Real world telephone data bandwidth

There is a debate in Oz at present re Telstra and Braodband data For those who not in Australia Telstra is the formerly Govt owned monopoly telephone carrier

Data speeds of up to 24MBit/s are claimed for transmission over the copper wire telephone network. This is a series of copper wire pairs from the subscribers home to a local exchange.

What is the maximum "real world" data rate achievable over such a system ? Assume for the purpose of the exercise that

home -> exchange is 3km (typical in cities) pairs are unshielded there are 100 pairs in a cable Multiple lines are active at once There is no upstream limitation - the cable is the limiting factor

I would have thought software overhead, loss and crosstalk would limit the rate to 5 MBits/s or so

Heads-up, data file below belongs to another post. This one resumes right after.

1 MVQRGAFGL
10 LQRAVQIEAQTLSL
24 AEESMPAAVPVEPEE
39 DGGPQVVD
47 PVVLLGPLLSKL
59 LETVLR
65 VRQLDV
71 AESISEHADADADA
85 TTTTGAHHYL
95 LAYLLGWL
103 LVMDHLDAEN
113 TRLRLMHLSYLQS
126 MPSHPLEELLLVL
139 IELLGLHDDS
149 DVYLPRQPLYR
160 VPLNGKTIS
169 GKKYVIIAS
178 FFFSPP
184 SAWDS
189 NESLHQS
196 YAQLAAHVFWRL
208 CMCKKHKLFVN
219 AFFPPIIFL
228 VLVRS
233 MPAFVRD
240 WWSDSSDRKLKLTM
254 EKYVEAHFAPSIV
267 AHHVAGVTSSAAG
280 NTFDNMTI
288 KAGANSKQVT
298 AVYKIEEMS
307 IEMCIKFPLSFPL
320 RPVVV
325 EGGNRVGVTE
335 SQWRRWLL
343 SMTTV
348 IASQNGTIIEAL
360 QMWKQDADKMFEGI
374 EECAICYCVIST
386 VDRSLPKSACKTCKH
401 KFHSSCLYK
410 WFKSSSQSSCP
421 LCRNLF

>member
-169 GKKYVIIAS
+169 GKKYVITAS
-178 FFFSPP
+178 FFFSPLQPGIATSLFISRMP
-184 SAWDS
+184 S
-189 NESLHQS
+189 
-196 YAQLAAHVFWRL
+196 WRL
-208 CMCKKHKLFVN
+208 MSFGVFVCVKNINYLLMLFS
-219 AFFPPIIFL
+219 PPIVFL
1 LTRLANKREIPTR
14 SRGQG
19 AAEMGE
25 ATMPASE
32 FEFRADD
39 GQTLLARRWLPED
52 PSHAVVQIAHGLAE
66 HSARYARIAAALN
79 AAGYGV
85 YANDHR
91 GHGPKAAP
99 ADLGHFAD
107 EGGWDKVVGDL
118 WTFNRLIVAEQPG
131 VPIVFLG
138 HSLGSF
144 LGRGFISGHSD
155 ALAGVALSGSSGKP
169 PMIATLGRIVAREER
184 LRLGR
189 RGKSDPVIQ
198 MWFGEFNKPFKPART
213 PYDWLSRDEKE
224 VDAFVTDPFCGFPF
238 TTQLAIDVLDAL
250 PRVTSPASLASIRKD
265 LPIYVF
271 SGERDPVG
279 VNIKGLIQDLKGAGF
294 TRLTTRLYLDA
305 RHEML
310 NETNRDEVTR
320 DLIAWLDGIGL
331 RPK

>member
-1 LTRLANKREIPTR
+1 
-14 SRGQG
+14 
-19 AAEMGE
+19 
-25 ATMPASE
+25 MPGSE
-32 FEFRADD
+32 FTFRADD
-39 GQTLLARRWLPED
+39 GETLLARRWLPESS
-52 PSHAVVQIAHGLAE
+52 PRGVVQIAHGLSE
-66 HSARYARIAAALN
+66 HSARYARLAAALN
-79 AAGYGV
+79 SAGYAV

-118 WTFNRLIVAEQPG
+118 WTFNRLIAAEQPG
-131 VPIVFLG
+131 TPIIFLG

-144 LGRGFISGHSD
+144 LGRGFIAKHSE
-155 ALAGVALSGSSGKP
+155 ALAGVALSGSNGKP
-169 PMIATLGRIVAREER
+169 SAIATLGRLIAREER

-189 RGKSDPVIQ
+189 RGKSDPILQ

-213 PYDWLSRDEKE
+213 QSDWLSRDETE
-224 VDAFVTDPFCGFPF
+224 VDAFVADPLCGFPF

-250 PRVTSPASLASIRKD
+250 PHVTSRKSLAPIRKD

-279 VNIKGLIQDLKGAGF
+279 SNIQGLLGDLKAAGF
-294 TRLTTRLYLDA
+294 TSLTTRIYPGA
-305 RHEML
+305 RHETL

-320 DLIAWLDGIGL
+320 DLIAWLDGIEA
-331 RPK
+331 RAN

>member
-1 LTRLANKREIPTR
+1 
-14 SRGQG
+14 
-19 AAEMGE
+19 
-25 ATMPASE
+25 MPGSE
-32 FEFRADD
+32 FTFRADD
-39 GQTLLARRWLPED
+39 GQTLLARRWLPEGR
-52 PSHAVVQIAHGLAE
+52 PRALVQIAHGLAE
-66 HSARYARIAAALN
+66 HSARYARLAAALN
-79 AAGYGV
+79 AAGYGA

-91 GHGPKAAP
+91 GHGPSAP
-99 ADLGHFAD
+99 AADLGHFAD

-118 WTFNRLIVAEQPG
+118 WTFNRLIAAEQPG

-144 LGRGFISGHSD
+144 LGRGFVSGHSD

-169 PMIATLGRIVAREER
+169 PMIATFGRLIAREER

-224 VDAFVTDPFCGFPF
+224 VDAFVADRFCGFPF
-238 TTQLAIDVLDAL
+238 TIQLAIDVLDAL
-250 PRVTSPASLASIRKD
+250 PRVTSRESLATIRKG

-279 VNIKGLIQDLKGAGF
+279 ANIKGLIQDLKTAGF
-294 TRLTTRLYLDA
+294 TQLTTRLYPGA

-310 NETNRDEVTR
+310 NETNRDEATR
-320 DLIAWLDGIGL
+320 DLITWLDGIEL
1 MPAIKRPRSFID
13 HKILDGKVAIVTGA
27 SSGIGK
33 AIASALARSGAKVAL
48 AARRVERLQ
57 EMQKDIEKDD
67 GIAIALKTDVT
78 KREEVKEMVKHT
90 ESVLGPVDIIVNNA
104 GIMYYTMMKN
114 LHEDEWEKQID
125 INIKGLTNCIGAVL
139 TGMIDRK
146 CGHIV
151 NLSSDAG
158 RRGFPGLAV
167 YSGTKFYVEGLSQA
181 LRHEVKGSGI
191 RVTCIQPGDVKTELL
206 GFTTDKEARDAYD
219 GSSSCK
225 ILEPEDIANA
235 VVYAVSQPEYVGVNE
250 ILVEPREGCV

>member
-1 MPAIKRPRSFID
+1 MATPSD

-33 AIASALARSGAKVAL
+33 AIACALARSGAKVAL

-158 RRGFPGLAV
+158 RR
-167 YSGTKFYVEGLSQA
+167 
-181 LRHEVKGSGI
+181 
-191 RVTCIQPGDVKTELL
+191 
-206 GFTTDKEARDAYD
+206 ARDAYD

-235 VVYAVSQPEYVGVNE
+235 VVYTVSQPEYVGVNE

Thanks for any info


Reply to
Richard Hosking
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The higher the frequency, the higher the attenuation. The DSL linedrivers are usually operational amplifiers with up to 500mA output current(see LT1794) and they are attached with a stepup transformer.


Ing.Buero R.Tschaggelar -
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Reply to
Rene Tschaggelar

Over here ISPs sell up to 24MBit/s internet connections using ADSL2+. The real bandwidth depends on the quality of the line and is reported to be around 16MBit/s to 18Mbit/s downstream, upstream is 1Mbit/s.

Reply to nico@nctdevpuntnl (punt=.)
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Reply to
Nico Coesel

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